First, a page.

Adult-onset colloid milium- flesh- to yellow-colored translucent small dermal papules occurring on sun-exposed areas of middle-aged adults; seen in refinery workers exposed to trauma and with phenols in gas oil; an association exists with high concentrations of hydroquinone bleaching creams and the development of ochronosis with pigmented colloid milium.
Who is at Risk for Developing this Disease?
Patients living in tropical climates, or individuals who spend many hours outside exposed to a great deal of sun (golfers, tennis players, farmers, sailors, landscapers, roofers); fair-skinned individuals are at greater risk.
What is the Cause of this Disease?
The primary cause of actinic elastosis is a chronic and prolonged exposure to UV radiation, resulting in distinct histologic features. Actinic elastosis often presents histologically with elastin-like aggregate (elastotic) material in the dermis beneath the grenz zone. The subepidermal grenz zone is felt to be newly sythesized collagen that occurs as the elastotic material collects in the dermis, thus creating a crowding of the collagen fibers. The amount of elastotic material correlates to the relative amount of UVR skin exposure.
One of the earliest changes is elastic fiber hyperplasia. Later these fibers become coarse, twisted, and branched, forming dense masses that stain characteristically basophilic in the papillary and upper reticular dermis.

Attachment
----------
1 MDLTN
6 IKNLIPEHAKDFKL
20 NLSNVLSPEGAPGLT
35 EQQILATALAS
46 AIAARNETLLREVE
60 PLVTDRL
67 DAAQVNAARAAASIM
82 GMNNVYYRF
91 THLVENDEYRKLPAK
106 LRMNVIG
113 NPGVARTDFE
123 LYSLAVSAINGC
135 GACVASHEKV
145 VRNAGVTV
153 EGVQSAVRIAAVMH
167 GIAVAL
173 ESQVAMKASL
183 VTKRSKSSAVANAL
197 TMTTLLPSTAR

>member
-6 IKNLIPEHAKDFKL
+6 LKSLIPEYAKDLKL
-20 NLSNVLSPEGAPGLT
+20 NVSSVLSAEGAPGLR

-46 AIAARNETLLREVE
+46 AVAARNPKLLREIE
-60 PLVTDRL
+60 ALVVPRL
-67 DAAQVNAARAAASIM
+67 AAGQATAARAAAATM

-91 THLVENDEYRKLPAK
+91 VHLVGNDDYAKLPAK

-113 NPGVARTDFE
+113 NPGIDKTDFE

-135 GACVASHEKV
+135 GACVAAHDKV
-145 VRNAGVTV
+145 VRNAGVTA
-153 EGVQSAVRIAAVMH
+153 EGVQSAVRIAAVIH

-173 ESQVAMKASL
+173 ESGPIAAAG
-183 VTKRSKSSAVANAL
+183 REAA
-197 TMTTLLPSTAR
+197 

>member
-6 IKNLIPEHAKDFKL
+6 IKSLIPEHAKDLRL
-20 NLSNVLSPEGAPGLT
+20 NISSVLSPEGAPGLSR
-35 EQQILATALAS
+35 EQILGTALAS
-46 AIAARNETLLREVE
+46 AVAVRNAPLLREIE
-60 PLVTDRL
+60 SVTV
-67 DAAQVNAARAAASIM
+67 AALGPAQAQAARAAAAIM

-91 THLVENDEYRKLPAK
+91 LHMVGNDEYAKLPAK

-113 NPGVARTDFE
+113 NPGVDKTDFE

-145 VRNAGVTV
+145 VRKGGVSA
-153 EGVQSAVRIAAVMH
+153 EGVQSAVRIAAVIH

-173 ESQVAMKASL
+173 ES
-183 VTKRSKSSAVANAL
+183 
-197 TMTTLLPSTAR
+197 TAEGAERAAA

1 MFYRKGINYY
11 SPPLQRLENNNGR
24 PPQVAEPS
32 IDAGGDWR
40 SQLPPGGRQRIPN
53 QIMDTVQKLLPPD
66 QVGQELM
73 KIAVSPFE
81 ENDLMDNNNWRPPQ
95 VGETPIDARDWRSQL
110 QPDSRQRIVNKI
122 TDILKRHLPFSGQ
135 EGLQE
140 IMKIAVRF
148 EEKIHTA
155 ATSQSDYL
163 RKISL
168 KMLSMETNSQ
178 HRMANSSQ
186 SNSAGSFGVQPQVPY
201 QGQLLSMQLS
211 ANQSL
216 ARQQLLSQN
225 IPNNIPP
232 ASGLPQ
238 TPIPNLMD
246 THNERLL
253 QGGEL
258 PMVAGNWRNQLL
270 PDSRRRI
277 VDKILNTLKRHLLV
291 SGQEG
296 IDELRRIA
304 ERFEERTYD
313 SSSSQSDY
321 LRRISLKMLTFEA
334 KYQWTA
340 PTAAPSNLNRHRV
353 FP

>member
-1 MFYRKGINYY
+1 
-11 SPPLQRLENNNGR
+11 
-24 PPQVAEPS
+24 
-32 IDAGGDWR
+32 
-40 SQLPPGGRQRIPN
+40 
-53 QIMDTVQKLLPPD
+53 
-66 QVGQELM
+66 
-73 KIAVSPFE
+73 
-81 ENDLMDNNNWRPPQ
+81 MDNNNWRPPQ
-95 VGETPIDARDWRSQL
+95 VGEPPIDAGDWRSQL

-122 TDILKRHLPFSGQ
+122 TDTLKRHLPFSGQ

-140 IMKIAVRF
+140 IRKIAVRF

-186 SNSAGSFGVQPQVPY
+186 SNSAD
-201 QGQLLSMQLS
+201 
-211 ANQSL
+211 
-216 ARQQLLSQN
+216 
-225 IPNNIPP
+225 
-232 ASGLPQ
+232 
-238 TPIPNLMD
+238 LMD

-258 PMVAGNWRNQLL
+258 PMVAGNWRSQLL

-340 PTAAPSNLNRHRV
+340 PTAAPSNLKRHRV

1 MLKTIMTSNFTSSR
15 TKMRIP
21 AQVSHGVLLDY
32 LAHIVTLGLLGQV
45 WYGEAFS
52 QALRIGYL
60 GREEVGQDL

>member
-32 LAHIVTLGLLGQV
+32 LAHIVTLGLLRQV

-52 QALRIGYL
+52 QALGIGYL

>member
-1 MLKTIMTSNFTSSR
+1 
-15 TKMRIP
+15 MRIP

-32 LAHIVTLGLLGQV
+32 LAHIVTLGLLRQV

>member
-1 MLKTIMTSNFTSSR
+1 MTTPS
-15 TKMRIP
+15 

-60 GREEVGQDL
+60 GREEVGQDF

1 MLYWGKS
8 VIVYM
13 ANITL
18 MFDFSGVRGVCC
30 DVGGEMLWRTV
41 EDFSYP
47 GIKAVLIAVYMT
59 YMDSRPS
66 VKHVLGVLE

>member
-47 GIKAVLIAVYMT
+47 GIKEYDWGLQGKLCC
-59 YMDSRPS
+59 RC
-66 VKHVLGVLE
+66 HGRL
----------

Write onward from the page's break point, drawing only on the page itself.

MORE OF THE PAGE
It is still controversial whether elastic material is formed from a degradative process or abnormal synthesis or both. It has been suggested that there maybe a “biphasic” nature of actinic elastosis: (1) an initial phase collection of normal elastic fibers in the papillary and reticular dermis, followed by (2) a destructive phase characterized by elastic fiber retention of basophilic stain (blue degeneration) with elastic tissue destruction and elastolysis becoming the final process.
Other investigators describe chronic heliodermatitis, which starts as an inflammatory infilitrate composed of perivenular lymphohistiocytes and several degranulated mast cells in proximity to fibroblasts. They theorize that mast cell–derived mediators in conjunction with surrounding cell released enzymes cause breakdown of collagen and elastic fibers yielding severe actinic elastosis. Thus, chronic inflammation caused by solar damage is the integral etiology in this degradative process.